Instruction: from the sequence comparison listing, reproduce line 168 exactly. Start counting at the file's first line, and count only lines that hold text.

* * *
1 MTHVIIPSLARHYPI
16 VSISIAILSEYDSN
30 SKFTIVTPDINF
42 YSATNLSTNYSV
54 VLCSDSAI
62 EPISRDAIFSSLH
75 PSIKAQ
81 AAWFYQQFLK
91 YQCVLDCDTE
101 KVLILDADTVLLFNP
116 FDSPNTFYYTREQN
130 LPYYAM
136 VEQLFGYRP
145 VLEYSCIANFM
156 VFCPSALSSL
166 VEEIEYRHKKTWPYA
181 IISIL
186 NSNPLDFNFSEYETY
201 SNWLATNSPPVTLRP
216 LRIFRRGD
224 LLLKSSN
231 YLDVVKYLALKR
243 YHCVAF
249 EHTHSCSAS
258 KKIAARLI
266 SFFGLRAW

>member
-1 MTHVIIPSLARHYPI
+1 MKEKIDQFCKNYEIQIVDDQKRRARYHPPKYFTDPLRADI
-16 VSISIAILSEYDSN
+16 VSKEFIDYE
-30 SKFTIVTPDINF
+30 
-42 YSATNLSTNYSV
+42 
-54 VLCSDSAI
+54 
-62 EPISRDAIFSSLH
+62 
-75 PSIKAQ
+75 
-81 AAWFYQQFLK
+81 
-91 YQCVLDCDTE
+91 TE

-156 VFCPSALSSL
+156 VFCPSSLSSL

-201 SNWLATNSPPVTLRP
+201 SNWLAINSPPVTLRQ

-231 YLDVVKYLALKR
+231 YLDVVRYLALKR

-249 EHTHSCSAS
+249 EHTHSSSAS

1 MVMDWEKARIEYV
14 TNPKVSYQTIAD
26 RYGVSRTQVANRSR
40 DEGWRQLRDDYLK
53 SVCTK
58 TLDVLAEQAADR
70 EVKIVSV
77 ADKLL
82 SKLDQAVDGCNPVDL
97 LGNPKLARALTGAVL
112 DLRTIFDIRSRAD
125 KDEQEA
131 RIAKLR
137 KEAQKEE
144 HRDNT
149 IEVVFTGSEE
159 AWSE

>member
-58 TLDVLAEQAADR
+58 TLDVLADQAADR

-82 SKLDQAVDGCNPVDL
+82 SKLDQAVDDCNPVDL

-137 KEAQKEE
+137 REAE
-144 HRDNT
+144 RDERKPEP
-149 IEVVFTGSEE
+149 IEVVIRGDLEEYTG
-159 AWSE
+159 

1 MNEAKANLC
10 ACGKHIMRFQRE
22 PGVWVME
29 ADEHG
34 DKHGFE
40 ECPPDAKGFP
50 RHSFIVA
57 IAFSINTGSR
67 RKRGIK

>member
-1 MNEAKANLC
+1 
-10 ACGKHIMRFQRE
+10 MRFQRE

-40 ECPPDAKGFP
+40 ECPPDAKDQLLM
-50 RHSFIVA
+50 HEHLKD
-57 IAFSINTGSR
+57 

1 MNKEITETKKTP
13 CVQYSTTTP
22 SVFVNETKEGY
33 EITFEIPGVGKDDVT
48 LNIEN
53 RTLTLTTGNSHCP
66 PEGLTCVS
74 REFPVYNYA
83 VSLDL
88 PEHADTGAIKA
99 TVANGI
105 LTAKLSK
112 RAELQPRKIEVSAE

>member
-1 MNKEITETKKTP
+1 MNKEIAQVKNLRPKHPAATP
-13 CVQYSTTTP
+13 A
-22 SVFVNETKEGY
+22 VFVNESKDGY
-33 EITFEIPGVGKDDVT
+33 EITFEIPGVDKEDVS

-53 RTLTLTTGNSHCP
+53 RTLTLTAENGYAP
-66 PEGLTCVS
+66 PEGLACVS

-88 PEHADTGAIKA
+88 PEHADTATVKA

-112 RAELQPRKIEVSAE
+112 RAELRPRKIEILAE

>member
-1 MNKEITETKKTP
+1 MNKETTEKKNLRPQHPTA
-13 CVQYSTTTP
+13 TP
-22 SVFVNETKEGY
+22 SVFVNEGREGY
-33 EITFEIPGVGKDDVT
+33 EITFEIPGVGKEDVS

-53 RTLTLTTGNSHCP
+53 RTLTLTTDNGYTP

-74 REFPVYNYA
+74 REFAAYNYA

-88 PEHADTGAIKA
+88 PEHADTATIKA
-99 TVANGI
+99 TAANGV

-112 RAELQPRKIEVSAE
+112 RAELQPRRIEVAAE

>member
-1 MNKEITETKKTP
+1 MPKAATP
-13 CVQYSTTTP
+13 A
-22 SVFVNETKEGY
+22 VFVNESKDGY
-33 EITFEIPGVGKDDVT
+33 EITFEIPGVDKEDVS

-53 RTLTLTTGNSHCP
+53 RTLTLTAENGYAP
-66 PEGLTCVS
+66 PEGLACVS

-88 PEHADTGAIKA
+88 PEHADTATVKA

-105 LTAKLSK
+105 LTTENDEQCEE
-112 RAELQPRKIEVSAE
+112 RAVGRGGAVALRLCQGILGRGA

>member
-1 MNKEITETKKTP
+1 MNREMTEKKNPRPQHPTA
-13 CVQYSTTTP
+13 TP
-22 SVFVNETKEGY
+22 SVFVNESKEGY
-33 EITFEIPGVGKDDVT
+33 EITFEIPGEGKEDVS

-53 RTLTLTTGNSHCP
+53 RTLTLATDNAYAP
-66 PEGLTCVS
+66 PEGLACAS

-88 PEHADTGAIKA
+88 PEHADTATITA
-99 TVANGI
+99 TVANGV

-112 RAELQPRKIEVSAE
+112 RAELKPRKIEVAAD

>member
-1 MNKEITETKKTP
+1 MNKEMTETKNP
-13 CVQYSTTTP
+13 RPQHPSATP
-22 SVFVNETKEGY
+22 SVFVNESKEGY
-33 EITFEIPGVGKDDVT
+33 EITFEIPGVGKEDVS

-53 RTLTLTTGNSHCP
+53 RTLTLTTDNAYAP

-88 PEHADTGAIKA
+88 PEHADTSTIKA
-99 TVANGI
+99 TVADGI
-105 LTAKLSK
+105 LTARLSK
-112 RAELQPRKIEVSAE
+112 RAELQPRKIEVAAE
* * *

-105 LTAKLSK